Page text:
Friday, May 23, 2008

Austrian ophthalmologists honoured to host EURETINA Congress in Vienna

By Dermot McGrath

As the celebrated crossroads of Europe, Vienna provides the perfect backdrop for this year's gathering of clinicians and researchers interested in the research and treatment of retinal and macular diseases.

Speaking on behalf of the Austrian Ophthalmological Society (ÖOG) at the opening ceremony, Susanne Binder MD, the current president of AOS, said that her organisation was honoured that the EURETINA Congress was taking place in Vienna. She noted that attendance at the annual congress is increasing each year with over 1,500 delegates from 74 countries attending this year's event.

Dr Binder noted that the ÖOG has a long and rich history and some of the most famous names in ophthalmology have been counted among its ranks. The society was officially founded in 1954, with Prof Dr Anton Pillat, head of the First University Eye Clinic in Vienna, serving as its first president.

Among some of the pioneers in retinal research who have close associations with Vienna, Dr Binder cited Georg Joseph Beer who gave the first clinical description of a detached retina in 1817, Karl Lindner who helped to popularise scleral resections in the 1930s after Muller had introduced it in 1903, and Karl Hruby who made great advances in retinal detachment surgery.

More recently, Dr Binder said that people such as Heinz Freyler, Hans Gottinger, Ursula Schmidt-Erfurth, Andreas Wedrich and Nikolaos Bechrakis, were continuing Austria's proud tradition in the field of retinal research.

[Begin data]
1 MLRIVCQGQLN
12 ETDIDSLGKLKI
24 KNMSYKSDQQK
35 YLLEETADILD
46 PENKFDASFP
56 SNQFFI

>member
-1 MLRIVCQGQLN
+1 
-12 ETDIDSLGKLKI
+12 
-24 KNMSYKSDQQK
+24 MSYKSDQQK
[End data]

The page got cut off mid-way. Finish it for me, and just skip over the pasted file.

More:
Turning to the aims of the ÖOG, Dr Binder said that the organisation has continued to evolve since its foundation in 1954 and is continually seeking to better serve the needs of its members.

“Our organisation provides information and exchange about the latest research and state-of-the-art treatments, organises continuing education, licenses examinations, sets guidelines for therapies and defends the interests of its 930 members. We are also building greater links with other ophthalmological organisations and have recently joined the European Board of Ophthalmology, and the Vision 20/20 programme in order to improve our international education and training,” she said.

The ÖOG holds its own three-day meeting every year, usually in May or June, which is designed to showcase state-of-the-art treatments as well as the latest developments in research and clinical practice. The organisation also has its own scientific journal Spektrum für Augenheilkunde, which publishes a wide range of articles on all aspects of ophthalmology as well as reports of the society's meetings.
In her concluding remarks, Dr Binder thanked the ophthalmic industry for its ongoing support of the EURETINA Congress and said she looked forward to seeing even more delegates at next year's gathering in Nice, France.

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